Riker Hill Fossil Site
|Riker Hill Fossil Site|
|Walter Kidde Dinosaur Park|
|Location||Essex County, New Jersey|
|Area||16 acres (6.5 ha)|
Riker Hill Fossil Site (also referred to as Walter Kidde Dinosaur Park) is a 16-acre (6.5 ha) paleontological site in Roseland in Essex County, New Jersey, United States, located at the south western side of the borough at the border between Roseland and Livingston. It is one of the major sites in United States where a large number of dinosaur tracks are preserved. It was declared a National Natural Landmark in June 1971.
Originally, the site was part of a 55 acres (22 ha) stone quarry owned by the Kidde company called Roseland Quarry. In 1968, there was a discovery of dinosaur tracks on the quarry. With the news, a 14-year-old, Paul E. Olsen who lived in Livingston, and his friend Tony Lessa started visiting the quarry to study them. Over a period of a few years, they uncovered more than one thousand dinosaur, animal and insect tracks from the Late Triassic and Early Jurassic period.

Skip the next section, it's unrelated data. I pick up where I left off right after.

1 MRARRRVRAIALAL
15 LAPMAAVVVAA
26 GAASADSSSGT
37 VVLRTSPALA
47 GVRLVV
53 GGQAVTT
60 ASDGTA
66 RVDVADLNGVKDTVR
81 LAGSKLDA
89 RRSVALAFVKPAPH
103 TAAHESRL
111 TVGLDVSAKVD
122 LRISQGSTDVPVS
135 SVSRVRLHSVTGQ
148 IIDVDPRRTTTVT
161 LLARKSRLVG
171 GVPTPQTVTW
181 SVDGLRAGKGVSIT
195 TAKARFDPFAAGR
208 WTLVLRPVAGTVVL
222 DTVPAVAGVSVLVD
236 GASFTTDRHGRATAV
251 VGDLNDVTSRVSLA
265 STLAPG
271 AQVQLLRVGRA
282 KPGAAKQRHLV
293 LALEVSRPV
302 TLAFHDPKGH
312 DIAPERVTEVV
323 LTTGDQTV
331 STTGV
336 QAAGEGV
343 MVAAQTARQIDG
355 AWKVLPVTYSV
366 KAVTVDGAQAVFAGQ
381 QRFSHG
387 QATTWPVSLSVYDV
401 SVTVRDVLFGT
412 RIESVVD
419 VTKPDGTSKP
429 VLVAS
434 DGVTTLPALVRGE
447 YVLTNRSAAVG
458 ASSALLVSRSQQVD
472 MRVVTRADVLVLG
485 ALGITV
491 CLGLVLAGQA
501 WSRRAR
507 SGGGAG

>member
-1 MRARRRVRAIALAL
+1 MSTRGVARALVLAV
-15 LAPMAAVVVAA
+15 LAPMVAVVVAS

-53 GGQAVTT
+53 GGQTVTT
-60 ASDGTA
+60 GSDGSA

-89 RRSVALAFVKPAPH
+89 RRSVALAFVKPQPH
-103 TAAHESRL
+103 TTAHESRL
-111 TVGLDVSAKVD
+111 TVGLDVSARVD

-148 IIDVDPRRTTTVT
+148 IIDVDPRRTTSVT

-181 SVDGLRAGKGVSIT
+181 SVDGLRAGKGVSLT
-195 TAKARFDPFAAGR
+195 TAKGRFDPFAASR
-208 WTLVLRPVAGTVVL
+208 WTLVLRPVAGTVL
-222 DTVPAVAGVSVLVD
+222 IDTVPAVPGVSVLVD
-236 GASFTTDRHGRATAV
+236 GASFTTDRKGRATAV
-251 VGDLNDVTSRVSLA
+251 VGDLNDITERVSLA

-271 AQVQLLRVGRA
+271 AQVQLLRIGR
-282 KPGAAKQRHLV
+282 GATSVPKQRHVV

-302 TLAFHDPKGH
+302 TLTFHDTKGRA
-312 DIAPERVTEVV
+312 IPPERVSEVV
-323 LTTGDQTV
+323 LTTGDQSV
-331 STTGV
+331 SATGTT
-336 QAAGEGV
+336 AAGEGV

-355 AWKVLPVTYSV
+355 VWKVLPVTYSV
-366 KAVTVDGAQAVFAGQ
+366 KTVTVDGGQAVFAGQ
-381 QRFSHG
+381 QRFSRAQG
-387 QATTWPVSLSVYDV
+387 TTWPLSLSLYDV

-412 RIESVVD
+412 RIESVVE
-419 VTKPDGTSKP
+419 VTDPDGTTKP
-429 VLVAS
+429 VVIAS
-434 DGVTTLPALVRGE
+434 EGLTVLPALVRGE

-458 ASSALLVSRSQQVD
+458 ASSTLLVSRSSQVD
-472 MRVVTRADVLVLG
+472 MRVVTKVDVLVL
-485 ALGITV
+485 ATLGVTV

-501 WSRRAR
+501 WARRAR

When the fate of the quarry site became uncertain, the two teenagers came up with a plan to prevent the site from being developed. They made a cast from a footprint of Eubrontes giganteus and sent that to President Richard Nixon to get support. Eventually, the quarry was split. The most productive portion was preserved and donated to the Essex County Park Commission and named after Walter Kidde. The rest of the quarry was later developed into Nob Hill apartments. In June 1971, the preserved site was registered as a National Natural Landmark.
Currently, the site is now part of the Riker Hill Complex along with Riker Hill Art Park and Becker Park. For many years, the public was allowed to collect fossils at the site, but now access to the site is restricted.
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